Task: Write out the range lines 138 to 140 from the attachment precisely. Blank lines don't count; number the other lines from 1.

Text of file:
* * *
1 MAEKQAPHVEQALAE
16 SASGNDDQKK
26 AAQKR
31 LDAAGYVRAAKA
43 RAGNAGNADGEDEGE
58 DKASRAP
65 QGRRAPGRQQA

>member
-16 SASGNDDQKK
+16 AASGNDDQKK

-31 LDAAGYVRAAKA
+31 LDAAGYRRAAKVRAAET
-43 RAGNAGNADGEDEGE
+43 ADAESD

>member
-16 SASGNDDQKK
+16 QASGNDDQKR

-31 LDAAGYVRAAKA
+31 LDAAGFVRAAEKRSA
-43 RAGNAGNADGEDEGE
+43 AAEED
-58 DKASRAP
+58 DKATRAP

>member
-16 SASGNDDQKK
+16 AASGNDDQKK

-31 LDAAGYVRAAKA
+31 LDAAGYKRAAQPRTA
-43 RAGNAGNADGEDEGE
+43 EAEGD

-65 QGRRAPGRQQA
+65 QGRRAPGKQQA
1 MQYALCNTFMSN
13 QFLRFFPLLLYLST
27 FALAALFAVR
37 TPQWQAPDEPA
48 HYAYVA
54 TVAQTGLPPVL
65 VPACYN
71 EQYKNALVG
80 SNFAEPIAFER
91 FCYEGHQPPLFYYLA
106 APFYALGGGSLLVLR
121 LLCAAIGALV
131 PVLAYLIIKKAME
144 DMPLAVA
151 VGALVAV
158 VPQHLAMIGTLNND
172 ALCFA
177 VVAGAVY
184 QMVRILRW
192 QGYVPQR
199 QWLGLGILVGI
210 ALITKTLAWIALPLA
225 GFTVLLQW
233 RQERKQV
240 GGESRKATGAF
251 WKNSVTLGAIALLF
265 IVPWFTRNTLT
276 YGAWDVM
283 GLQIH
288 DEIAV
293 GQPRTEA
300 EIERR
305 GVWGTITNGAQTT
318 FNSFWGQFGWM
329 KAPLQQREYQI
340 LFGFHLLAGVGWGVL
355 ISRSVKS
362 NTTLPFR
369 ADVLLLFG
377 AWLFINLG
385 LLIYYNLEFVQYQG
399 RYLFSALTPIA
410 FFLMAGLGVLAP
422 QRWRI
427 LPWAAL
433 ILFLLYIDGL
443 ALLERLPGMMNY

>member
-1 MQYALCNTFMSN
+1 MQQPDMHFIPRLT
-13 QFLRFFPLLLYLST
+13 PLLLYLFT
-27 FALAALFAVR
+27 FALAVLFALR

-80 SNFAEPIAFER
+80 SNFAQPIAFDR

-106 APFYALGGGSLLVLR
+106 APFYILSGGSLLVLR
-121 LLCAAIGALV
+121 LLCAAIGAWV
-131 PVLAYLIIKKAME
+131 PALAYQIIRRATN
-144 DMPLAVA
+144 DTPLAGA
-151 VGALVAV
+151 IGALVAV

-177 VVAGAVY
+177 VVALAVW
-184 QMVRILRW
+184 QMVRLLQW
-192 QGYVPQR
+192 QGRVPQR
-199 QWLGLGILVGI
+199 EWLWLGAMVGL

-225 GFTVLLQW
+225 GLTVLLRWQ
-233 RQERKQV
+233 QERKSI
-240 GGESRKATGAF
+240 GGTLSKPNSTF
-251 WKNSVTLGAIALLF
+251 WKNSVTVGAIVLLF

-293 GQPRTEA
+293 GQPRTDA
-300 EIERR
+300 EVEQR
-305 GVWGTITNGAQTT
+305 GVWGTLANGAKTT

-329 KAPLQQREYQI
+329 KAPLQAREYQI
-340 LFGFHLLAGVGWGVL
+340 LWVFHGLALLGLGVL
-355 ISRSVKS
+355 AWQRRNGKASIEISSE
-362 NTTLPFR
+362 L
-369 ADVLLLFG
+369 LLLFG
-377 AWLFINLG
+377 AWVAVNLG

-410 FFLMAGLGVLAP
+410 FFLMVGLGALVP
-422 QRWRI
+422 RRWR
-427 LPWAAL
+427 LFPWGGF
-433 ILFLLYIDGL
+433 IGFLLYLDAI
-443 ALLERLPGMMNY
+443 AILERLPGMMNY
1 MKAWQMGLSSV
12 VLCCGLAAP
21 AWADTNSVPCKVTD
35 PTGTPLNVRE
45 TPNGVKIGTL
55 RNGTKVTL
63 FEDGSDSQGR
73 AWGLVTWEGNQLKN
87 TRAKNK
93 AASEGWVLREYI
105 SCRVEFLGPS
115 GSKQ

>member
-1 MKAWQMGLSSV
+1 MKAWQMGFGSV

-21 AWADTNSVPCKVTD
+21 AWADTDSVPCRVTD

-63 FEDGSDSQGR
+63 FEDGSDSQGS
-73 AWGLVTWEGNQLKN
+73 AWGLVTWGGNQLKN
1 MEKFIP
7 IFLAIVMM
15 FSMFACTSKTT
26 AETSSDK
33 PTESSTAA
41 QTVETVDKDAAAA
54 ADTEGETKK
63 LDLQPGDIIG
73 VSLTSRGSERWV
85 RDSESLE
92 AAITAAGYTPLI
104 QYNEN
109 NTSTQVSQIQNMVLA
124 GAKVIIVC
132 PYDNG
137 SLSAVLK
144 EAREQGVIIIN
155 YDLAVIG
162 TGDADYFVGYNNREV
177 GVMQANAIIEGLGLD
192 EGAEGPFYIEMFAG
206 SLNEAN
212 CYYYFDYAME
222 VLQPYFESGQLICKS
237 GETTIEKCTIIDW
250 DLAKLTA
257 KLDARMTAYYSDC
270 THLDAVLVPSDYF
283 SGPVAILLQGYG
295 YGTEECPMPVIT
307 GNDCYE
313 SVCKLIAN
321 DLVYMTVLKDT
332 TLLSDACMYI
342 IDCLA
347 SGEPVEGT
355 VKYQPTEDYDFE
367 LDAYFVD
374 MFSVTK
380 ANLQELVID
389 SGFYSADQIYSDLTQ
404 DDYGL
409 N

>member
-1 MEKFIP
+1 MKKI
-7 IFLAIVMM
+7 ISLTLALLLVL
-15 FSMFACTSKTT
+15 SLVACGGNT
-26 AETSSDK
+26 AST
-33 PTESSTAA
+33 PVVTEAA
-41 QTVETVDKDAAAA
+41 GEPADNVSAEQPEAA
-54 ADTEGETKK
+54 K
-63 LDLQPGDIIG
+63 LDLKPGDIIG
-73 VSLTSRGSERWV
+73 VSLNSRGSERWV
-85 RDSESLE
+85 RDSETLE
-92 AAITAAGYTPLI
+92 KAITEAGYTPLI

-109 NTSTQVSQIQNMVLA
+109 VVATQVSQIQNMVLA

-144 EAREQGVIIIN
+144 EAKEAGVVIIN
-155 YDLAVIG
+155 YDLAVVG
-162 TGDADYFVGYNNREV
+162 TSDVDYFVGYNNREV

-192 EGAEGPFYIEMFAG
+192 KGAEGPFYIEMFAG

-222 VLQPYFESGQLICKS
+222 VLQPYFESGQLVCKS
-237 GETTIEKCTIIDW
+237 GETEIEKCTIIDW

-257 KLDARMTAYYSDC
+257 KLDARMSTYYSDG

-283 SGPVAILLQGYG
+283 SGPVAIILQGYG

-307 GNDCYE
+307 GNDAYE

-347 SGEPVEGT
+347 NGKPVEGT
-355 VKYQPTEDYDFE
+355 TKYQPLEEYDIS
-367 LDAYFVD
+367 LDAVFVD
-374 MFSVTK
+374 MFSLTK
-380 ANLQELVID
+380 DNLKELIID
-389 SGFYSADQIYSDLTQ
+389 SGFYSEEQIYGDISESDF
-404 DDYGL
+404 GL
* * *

+427 LFPWGGF
-433 ILFLLYIDGL
+433 IGFLLYLDAI